MIT Sloan’s Thomas W. Malone, author of The Future of Work, on how the smartest companies will use emerging technology to tap the power of collective intelligence
“Most of us are still victims of what my colleague in the Media Lab, Mitch Resnick, calls the ‘centralized mindset,’” says organization thinker Thomas W. Malone: that to manage things, it’s best to put somebody in charge, make somebody responsible, have somebody giving orders to other people.
But businesses and organizations are emerging that turn that idea around. Wikipedia and YouTube are the best-known examples of “collective intelligence,” where many people create a lot of different things independently. Similarly, InnoCentive is a web community that outsources companies’ research problems and invites answers from anyone who wants to contribute, awarding a handful to cash prizes to the best of the bunch.
Malone, the Patrick J. McGovern Professor of Management at the MIT Sloan School of Management and the founding director of the MIT Center for Collective Intelligence, has been thinking about outsourcing the non-core functions in companies and the use of intelligent agents for commerce for over 25 years. Through the Center for Collective Intelligence, he’s working to track the “genes,” or design patterns, of companies that are effectively using collective intelligence to innovate, and figure out how those patterns can be replicated best in other companies.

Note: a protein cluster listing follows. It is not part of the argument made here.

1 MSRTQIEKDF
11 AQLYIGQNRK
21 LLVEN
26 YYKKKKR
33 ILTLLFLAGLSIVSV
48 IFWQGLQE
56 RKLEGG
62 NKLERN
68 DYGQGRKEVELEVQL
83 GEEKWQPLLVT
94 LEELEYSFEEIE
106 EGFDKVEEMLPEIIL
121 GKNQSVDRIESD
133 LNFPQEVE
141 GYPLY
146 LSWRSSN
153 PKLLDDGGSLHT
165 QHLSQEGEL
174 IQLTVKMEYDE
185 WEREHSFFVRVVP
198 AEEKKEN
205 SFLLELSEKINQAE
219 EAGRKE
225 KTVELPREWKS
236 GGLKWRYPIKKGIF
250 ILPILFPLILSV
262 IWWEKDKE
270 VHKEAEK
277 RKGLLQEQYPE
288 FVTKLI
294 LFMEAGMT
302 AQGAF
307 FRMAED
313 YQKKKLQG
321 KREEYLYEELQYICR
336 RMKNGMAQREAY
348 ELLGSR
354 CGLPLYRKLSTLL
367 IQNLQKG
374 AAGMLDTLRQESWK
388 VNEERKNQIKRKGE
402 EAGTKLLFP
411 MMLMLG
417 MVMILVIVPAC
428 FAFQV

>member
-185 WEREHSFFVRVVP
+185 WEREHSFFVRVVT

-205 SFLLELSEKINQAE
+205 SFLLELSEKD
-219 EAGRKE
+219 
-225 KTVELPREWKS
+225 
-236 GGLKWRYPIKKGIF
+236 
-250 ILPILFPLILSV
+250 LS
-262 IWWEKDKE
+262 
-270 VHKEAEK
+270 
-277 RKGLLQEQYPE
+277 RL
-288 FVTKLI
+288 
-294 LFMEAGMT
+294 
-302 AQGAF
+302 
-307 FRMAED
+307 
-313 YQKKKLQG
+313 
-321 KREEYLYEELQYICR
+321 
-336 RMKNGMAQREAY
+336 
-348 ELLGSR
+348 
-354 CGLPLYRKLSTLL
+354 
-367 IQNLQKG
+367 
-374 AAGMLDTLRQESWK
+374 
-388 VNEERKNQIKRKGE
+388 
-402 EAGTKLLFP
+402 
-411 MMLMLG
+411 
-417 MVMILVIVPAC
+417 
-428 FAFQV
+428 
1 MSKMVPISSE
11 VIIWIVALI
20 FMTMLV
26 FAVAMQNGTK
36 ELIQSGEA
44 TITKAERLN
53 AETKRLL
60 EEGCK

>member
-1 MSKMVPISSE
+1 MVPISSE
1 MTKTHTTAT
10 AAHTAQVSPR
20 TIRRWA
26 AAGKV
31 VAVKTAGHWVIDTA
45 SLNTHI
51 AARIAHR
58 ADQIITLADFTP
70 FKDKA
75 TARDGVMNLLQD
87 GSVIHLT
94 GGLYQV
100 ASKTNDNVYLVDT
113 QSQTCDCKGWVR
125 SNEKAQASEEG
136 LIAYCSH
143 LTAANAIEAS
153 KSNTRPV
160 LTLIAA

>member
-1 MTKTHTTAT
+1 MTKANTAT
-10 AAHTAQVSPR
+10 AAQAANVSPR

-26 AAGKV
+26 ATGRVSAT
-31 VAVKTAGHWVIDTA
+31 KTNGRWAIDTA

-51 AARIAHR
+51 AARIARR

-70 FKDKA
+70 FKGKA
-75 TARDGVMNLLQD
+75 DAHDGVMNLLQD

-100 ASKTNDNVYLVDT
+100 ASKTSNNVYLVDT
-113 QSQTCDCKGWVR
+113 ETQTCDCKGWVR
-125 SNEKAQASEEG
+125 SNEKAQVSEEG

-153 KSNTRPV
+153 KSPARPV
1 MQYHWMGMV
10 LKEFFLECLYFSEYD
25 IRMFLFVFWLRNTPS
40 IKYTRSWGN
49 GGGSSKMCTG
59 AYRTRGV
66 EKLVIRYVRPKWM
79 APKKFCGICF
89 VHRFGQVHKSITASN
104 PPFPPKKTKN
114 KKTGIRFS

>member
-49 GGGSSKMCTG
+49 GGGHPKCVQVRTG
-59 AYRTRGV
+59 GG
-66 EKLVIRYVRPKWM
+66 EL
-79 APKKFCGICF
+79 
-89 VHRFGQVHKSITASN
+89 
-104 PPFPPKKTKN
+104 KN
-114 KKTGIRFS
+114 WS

In a conversation with MIT Sloan Management Review editor-in-chief Michael S. Hopkins, Malone talks about the changes being brought on by advances in what he calls “coordination technology,” the new “paradox of power”: the idea that sometimes the best way to gain power is to give it away.
The Leading Question
How is collective intelligence driving innovation?
- Extreme examples of collective intelligence such as Wikipedia, YouTube, and InnoCentive have “genes,” or design patterns, that can be replicated in other companies.
- The benefits of having people make decentralized decisions are most acute in high tech, R&D-oriented industries that need motivated, inventive, flexible staff.
- Companies built around collective intelligence require leaders who are willing to give up power.
So much has been made of the ways that technology has evolved–computation, storage, communication, and now instrumentation—and how it has completely changed what companies can know. As a close observer of all this, do you see executives keeping up?
Well, sure, executives and everybody else knows about the new kinds of technologies that keep popping up.